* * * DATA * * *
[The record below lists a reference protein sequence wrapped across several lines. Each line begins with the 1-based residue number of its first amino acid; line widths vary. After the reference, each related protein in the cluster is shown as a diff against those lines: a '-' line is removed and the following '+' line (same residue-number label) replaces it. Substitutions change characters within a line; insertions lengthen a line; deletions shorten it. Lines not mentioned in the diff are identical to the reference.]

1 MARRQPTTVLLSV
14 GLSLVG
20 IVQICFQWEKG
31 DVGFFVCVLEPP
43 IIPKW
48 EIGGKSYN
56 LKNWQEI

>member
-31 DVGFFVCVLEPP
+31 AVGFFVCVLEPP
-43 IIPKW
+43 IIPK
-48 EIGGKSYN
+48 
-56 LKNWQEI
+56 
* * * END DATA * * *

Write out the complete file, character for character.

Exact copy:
[The record below lists a reference protein sequence wrapped across several lines. Each line begins with the 1-based residue number of its first amino acid; line widths vary. After the reference, each related protein in the cluster is shown as a diff against those lines: a '-' line is removed and the following '+' line (same residue-number label) replaces it. Substitutions change characters within a line; insertions lengthen a line; deletions shorten it. Lines not mentioned in the diff are identical to the reference.]

1 MARRQPTTVLLSV
14 GLSLVG
20 IVQICFQWEKG
31 DVGFFVCVLEPP
43 IIPKW
48 EIGGKSYN
56 LKNWQEI

>member
-31 DVGFFVCVLEPP
+31 AVGFFVCVLEPP
-43 IIPKW
+43 IIPK
-48 EIGGKSYN
+48 
-56 LKNWQEI
+56 